We added resources metrics. This was a very worthwhile experience as I got to work with Lua, OpenWRT, Plotly (I had very little front-end knowledge before the summer). Noumbissi Valere helped me to get OpenWRT setup with OpenWISP and Pablo Castellano helped me a lot to get used to it and Lua. The end product is as above but it wasn’t so simple. Since, I had to familiarize myself with InfluxQL, update the existing Lua script so that relevant resources data is passed to the monitoring module in NetJSON format, understand how exactly are Metrics, Charts and AlertSettings related; ensuring that I don’t break anything while working on it :)

Swappable Models

One of the core principles at OpenWISP is the reusability and extensibility of the modules that are being developed so developers don’t waste time in reinventing the wheel if they are not able to customize or extend OpenWISP; but rather work upon real improvements and if possible always contribute back to the project :)

Swappable models help developers who want to extend or modify some fields of an existing Model. They can easily do so by making use of this feature of OpenWISP Monitoring. (If you are interested this has been nicely documented in the module’s docs)

Pushing up coverage and speeding up the tests

We were successful in pushing up the coverage, trying to cover all possible lines by adding new tests. The most important thing I learnt is, writing a test is no big deal but writing an effective test thinking about multiple possible cases especially acid tests in case of some bug fix 💭, that surely is an art. Currently coverage is above 99%. The next thing we did was speed up the tests. We mocked the data wherever it was safe and possible, reduced the number of requests being made and tried out a few more optimizations. We were successful in reducing the time taken to run the tests on Travis CI by almost 1.5 times.

Abstraction Layer

This PR was a great learning experience for me as I learnt why Abstraction is an important concept to simplify things for the end user and realized that most of the things I took for granted were easy to use only because they were abstracted well. The module’s code earlier was highly specific for InfluxDB, we abstracted away the code responsible for communicating with the timeseries server and created a separate layer between InfluxDB API and the code using it. We called this layer as Timeseries Client. If a user uses any database among the ones supported by the module, he need not specifically know how he is supposed to communicate with the same. It should be as easy as switching over the following setting and that’s all.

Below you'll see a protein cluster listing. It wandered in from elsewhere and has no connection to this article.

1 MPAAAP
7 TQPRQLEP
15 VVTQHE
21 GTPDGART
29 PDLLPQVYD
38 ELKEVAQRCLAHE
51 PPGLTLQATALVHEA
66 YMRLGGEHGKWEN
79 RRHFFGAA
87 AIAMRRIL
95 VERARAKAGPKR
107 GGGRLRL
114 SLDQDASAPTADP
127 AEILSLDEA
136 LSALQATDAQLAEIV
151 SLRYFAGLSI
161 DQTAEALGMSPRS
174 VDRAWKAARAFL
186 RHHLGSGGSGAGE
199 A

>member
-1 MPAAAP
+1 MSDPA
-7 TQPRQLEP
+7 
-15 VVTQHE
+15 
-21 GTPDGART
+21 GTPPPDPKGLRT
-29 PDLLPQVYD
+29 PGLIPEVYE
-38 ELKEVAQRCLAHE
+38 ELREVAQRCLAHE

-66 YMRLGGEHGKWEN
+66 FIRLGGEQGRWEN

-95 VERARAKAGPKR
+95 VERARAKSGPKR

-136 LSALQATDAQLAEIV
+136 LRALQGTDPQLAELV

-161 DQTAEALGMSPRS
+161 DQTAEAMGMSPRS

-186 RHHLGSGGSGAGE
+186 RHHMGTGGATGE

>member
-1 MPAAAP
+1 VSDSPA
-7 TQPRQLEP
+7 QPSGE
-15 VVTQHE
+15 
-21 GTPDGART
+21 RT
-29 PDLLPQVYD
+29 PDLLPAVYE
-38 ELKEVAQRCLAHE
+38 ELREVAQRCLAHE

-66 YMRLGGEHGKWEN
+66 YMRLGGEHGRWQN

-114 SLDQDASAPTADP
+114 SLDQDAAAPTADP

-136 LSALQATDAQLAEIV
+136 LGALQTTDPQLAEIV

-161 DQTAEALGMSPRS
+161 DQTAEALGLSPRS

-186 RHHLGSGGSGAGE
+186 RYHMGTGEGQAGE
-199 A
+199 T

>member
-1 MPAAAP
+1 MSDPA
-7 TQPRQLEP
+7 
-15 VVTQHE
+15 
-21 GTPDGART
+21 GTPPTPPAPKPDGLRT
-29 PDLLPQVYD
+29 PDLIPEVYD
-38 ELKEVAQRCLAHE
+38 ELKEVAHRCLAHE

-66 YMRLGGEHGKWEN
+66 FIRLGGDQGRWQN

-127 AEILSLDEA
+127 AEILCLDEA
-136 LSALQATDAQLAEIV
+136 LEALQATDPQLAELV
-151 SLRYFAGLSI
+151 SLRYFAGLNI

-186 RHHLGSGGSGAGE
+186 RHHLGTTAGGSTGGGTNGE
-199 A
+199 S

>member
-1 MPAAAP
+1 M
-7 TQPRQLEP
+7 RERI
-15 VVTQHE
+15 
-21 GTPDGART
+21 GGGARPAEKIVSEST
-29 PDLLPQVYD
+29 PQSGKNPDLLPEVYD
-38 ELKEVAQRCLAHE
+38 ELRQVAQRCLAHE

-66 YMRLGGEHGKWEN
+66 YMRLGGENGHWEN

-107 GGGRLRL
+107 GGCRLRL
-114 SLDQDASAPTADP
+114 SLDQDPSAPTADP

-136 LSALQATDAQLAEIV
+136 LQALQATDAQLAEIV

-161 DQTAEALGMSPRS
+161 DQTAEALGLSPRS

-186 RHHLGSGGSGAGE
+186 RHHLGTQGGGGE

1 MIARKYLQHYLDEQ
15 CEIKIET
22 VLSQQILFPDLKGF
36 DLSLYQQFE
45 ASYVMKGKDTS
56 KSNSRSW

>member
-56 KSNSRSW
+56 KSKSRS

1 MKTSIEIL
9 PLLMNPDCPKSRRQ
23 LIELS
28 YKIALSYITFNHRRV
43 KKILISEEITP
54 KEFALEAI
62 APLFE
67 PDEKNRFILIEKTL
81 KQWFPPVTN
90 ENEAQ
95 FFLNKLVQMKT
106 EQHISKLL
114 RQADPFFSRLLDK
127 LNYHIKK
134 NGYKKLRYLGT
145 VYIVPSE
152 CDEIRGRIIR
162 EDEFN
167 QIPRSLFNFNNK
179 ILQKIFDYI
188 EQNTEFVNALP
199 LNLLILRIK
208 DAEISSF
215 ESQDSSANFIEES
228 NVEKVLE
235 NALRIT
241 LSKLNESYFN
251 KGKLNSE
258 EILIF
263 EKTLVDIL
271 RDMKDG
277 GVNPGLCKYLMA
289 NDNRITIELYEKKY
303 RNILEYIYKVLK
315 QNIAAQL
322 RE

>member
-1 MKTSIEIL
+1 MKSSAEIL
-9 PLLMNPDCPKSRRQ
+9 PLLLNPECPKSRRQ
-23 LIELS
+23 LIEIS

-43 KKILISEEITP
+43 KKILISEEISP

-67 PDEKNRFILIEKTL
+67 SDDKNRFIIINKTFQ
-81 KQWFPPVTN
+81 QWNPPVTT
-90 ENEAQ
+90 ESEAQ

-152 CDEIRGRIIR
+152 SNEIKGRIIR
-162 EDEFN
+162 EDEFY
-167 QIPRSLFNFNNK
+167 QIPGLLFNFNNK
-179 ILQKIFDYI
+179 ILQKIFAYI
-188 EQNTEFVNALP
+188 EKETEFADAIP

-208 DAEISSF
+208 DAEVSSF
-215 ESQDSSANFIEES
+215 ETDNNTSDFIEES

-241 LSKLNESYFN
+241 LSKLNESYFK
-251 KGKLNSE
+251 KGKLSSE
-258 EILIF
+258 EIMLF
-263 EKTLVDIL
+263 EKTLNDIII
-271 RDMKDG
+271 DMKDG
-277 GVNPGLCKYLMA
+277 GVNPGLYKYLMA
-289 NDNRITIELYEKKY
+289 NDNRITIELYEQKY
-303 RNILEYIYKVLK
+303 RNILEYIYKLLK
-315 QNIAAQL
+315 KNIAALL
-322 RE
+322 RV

InfluxDB setting (Fully supported)

Elasticsearch setting (Currently in development)

AlertSettings and Check Inline

AlertSettings Inline
Check Inline

We wanted two tabs, one to ease a user’s trouble of managing the thresholds for various AlertSettings related to a device so that he doesn’t get mail bombed and another one where he could easily view all the checks that are being run periodically in the background. There were few hiccups initially with AlertSettings Inline as there wasn’t any direct relation existing between the AlertSettings model and Device model, so we used nested admin to make up for this short fall.

Global configuration

Without requirements or design, programming is the art of adding bugs to an empty “text” file.

— Louis Srygley

It was Federico’s idea that since we had too many things in a single module (Charts, Metrics, AlertSettings, Notifications, etc.), it made sense to have a single place where we can easily configure default values for all of them. In production there will be 100s of devices which an operator of the network will manage. Changing values for all of them individually would be a nightmare, thus we implemented this solution to design one global configuration which can be overridden easily and if only a single value in the configuration needs to be changed then provide the user with a setting to easily do so. If you are interested to read more about this feature it has been nicely documented in the module’s docs.